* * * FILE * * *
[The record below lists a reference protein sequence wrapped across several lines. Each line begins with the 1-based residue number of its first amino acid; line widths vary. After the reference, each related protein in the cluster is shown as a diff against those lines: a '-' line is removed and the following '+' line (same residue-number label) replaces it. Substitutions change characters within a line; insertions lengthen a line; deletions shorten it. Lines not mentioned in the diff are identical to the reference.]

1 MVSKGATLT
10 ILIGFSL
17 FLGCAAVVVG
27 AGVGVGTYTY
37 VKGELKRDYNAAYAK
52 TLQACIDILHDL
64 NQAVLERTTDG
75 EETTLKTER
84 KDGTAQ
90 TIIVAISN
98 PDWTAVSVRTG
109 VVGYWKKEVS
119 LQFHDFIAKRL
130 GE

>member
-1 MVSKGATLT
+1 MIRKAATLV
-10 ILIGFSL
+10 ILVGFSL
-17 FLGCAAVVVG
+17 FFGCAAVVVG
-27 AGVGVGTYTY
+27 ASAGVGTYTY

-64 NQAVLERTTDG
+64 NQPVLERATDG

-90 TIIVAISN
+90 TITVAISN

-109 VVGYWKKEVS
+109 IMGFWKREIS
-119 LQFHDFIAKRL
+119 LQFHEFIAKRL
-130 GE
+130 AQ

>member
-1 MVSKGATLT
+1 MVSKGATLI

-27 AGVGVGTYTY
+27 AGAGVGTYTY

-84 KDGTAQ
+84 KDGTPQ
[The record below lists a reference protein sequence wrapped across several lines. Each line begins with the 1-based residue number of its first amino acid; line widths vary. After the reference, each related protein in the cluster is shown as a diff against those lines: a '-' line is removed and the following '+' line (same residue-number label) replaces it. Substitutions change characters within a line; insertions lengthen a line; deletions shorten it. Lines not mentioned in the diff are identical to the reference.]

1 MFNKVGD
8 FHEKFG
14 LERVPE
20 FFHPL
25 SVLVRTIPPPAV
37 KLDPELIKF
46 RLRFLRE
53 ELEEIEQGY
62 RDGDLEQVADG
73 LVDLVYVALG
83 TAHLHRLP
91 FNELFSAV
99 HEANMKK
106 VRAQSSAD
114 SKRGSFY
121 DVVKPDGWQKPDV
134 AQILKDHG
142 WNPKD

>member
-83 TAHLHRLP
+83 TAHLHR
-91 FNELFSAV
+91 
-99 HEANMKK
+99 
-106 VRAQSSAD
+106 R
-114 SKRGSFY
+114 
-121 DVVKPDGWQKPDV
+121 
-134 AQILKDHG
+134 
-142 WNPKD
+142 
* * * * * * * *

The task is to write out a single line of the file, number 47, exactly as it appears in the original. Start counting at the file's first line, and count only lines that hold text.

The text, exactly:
25 SVLVRTIPPPAV